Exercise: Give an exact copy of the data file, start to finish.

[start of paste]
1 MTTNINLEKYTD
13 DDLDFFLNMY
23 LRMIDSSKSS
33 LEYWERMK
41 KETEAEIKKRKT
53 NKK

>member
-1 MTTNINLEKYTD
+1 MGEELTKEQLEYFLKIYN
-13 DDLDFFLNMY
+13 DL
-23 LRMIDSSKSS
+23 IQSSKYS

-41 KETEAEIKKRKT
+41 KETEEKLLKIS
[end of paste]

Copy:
1 MTTNINLEKYTD
13 DDLDFFLNMY
23 LRMIDSSKSS
33 LEYWERMK
41 KETEAEIKKRKT
53 NKK

>member
-1 MTTNINLEKYTD
+1 MGEELTKEQLEYFLKIYN
-13 DDLDFFLNMY
+13 DL
-23 LRMIDSSKSS
+23 IQSSKYS

-41 KETEAEIKKRKT
+41 KETEEKLLKIS